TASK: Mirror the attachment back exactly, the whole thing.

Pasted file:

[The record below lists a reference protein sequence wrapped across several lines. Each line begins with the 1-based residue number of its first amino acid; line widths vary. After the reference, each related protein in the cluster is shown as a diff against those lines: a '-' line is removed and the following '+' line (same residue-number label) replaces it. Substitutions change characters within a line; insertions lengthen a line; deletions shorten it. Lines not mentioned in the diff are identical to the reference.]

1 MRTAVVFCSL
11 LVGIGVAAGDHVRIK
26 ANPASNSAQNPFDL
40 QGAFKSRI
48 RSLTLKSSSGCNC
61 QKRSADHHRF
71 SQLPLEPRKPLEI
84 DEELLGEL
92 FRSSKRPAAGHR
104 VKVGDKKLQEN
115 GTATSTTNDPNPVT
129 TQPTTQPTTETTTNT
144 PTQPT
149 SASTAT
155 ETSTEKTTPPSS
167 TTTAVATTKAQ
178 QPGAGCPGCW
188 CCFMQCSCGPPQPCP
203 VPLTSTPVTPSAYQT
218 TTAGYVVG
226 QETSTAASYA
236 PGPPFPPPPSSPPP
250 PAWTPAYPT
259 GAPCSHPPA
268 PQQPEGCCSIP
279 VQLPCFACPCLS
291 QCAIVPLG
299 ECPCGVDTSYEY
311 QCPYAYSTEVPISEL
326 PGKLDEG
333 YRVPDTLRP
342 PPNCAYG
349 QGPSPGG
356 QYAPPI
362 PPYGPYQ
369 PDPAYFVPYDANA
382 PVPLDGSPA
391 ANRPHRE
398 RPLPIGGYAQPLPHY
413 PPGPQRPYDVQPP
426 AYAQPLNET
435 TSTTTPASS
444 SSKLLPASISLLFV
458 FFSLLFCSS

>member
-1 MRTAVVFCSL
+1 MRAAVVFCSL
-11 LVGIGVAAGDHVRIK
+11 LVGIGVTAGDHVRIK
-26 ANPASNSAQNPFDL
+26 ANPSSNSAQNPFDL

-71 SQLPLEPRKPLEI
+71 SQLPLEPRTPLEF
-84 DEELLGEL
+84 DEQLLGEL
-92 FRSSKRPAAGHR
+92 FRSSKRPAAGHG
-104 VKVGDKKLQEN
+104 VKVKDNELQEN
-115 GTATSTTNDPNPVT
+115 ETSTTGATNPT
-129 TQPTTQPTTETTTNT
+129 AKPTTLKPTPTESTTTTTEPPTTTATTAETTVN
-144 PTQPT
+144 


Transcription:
[The record below lists a reference protein sequence wrapped across several lines. Each line begins with the 1-based residue number of its first amino acid; line widths vary. After the reference, each related protein in the cluster is shown as a diff against those lines: a '-' line is removed and the following '+' line (same residue-number label) replaces it. Substitutions change characters within a line; insertions lengthen a line; deletions shorten it. Lines not mentioned in the diff are identical to the reference.]

1 MRTAVVFCSL
11 LVGIGVAAGDHVRIK
26 ANPASNSAQNPFDL
40 QGAFKSRI
48 RSLTLKSSSGCNC
61 QKRSADHHRF
71 SQLPLEPRKPLEI
84 DEELLGEL
92 FRSSKRPAAGHR
104 VKVGDKKLQEN
115 GTATSTTNDPNPVT
129 TQPTTQPTTETTTNT
144 PTQPT
149 SASTAT
155 ETSTEKTTPPSS
167 TTTAVATTKAQ
178 QPGAGCPGCW
188 CCFMQCSCGPPQPCP
203 VPLTSTPVTPSAYQT
218 TTAGYVVG
226 QETSTAASYA
236 PGPPFPPPPSSPPP
250 PAWTPAYPT
259 GAPCSHPPA
268 PQQPEGCCSIP
279 VQLPCFACPCLS
291 QCAIVPLG
299 ECPCGVDTSYEY
311 QCPYAYSTEVPISEL
326 PGKLDEG
333 YRVPDTLRP
342 PPNCAYG
349 QGPSPGG
356 QYAPPI
362 PPYGPYQ
369 PDPAYFVPYDANA
382 PVPLDGSPA
391 ANRPHRE
398 RPLPIGGYAQPLPHY
413 PPGPQRPYDVQPP
426 AYAQPLNET
435 TSTTTPASS
444 SSKLLPASISLLFV
458 FFSLLFCSS

>member
-1 MRTAVVFCSL
+1 MRAAVVFCSL
-11 LVGIGVAAGDHVRIK
+11 LVGIGVTAGDHVRIK
-26 ANPASNSAQNPFDL
+26 ANPSSNSAQNPFDL

-71 SQLPLEPRKPLEI
+71 SQLPLEPRTPLEF
-84 DEELLGEL
+84 DEQLLGEL
-92 FRSSKRPAAGHR
+92 FRSSKRPAAGHG
-104 VKVGDKKLQEN
+104 VKVKDNELQEN
-115 GTATSTTNDPNPVT
+115 ETSTTGATNPT
-129 TQPTTQPTTETTTNT
+129 AKPTTLKPTPTESTTTTTEPPTTTATTAETTVN
-144 PTQPT
+144 